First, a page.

Finally, a nice place to…stand?
Is that Lori on…stairs?
Ah, but quite possibly the third best thing about Day 3…an afternoon of relaxation! After five hours of ambling through cloud forest and descending down a couple thousand evil stairs, we reach Yunkapata (aka Intipata) and take time to take in the vibrant colors and the incredible view!
After Yunkapata, it’s on to our destination, Wiñaywayna (below).
Lori and Kaylee (left) admiring the Inca’s precise stone work — notice the gaps. Don’t see them? That’s cause there are none.
As the sun began to set, Lori and I had to make a decision between taking our first showers in nearly 4 days or…beers. Choices don’t get much easier than that, my friends.We passed the long line for the showers and found the beer cashier, sitting behind plexiglass in a dark room. We slipped a few coins through a little hole and received a couple of tickets in return, then were led to another room where they kept the beer in large glass fridges. The choice of beer at 8,700 feet was Cusqueña, Cusqueña, and…um…possibly Cusqueña?
I’m not sure if beer has ever tasted quite so good, or so well deserved. We sipped our Cusqueñas from a patio overlooking the final day’s hike, five short kilometers of trail that separated us from the legendary Machupicchu which lay just over the next ridge. We couldn’t believe we were already this close, and yet it seemed that we had been walking — over mountains and streams, down steps and up steps, and along ridges and through ravines — for weeks. As the sun went down, the temperature began to plummet and we knew it was time to chug the rest and go grab some Happy Hour popcorn back at camp.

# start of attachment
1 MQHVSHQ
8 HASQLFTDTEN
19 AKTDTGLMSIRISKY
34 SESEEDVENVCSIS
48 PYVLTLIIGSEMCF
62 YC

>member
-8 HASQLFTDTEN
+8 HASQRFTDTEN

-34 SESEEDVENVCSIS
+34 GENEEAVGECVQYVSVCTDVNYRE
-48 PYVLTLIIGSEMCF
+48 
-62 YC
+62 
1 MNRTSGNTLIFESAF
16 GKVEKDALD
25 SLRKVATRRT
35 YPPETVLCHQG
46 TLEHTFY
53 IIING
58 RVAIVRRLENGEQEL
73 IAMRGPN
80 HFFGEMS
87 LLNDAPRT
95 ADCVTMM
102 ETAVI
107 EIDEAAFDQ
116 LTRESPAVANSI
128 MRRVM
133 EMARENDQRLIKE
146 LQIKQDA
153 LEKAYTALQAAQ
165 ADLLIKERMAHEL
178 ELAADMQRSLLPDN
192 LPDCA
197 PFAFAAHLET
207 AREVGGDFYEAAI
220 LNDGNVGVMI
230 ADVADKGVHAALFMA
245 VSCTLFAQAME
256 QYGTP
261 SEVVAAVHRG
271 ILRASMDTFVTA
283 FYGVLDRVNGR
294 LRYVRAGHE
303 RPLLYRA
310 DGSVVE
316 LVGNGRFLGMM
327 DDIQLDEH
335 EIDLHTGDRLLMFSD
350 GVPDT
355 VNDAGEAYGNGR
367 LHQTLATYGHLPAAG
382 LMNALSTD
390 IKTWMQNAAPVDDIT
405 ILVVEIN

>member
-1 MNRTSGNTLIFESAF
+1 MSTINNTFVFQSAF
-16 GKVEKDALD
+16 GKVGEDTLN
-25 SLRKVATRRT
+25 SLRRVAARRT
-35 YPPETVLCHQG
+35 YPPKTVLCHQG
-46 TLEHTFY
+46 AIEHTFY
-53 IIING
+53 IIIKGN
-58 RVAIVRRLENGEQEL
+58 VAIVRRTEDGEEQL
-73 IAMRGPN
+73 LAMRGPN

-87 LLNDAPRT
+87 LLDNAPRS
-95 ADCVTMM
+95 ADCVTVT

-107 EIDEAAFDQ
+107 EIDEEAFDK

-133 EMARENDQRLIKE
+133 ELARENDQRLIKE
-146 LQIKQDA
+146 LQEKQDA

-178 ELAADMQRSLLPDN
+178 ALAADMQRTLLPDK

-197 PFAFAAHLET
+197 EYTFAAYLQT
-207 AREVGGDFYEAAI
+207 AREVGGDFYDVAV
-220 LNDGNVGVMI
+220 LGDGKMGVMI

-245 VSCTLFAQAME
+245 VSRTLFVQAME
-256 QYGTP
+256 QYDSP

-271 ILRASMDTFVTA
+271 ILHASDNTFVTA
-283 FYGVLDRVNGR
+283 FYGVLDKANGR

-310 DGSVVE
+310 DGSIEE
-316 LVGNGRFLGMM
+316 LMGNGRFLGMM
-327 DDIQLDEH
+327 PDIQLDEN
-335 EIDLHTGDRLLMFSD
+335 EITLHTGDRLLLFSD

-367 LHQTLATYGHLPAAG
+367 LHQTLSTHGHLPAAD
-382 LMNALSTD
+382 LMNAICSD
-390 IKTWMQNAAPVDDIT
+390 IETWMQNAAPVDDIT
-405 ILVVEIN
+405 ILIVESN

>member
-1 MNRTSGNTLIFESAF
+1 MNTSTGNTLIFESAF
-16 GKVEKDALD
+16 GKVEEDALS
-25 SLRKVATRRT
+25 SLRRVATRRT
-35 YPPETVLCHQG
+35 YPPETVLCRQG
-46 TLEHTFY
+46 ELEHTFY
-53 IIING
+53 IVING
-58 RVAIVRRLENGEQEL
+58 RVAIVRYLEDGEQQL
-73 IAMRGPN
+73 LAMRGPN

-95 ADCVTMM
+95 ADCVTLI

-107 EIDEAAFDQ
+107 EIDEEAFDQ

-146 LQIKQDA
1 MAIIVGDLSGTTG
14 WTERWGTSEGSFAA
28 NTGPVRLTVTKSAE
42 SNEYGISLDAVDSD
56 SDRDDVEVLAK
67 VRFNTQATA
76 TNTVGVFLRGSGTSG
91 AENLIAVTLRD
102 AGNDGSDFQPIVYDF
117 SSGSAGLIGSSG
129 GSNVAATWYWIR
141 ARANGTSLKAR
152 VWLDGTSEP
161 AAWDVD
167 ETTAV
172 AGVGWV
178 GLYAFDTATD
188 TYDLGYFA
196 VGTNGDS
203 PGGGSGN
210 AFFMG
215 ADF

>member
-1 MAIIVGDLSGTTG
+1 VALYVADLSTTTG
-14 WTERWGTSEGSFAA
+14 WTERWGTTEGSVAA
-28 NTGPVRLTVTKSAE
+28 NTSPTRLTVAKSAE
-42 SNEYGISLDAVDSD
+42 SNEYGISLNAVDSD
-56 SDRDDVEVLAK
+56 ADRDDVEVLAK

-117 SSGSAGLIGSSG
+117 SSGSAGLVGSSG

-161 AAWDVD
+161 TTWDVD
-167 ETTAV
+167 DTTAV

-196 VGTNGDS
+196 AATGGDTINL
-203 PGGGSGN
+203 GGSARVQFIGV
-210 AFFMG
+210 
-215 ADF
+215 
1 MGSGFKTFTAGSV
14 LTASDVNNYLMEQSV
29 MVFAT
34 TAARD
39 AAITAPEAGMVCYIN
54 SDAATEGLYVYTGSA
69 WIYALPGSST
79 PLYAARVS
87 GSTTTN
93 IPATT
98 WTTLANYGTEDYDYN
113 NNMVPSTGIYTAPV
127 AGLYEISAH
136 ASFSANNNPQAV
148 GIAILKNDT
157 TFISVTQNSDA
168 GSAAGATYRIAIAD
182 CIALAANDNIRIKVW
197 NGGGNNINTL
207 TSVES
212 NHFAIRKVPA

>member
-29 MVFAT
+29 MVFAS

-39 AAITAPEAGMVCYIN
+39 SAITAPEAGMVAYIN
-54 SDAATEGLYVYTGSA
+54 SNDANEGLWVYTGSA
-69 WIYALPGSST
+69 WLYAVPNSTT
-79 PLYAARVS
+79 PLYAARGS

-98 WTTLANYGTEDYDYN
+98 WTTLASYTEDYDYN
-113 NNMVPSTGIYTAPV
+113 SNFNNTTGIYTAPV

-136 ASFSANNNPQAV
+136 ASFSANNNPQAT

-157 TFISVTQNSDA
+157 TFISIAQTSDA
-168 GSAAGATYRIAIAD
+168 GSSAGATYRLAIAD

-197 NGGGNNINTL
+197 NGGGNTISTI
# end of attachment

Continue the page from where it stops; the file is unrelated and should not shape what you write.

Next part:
Sebastian, one of the Llama Path porters, setting up the gas lantern in the meal tent.
Lori washing her grubbies with the warm water and soap provided prior to each meal.
The meal tent — waiting for the others.
Happy Hour! Popcorn and tea. Lori is very pleased.
And next, dinner. But first –SURPRISE!– a cake to commemorate our last night on the trail together.
And now, on to the main course! But wait! There’s a condor on the table!!!
Go figure…the chef has taken some eggplant and transformed it into this iconic and majestic creature of the Andes. Wonders never cease (but are often quite tasty)…
Mmm, pork cutlets in a savory Peruvian mole with chicken and veggies.
A piece of napkin marks my seat. Truth be told, I had been snatching up unused bits of napkin all day for my own “personal” (read: perpetual nose blowing) use. By this point it had become an obsession. I had hoped that the good vibes at Machu would somehow cure me of my affliction, and while there were plenty of good vibes to be had all around, my free-flowing runny nose would linger until we’d land in Iquitos nearly ten days later. But as for this moment, when I was supposed to be focused on enjoying our last evening on the trail, I was instead lusting after the pieces of napkin goodness all around, wanting more and more and wishing to highest Heaven I had simply brought more tissue of my own.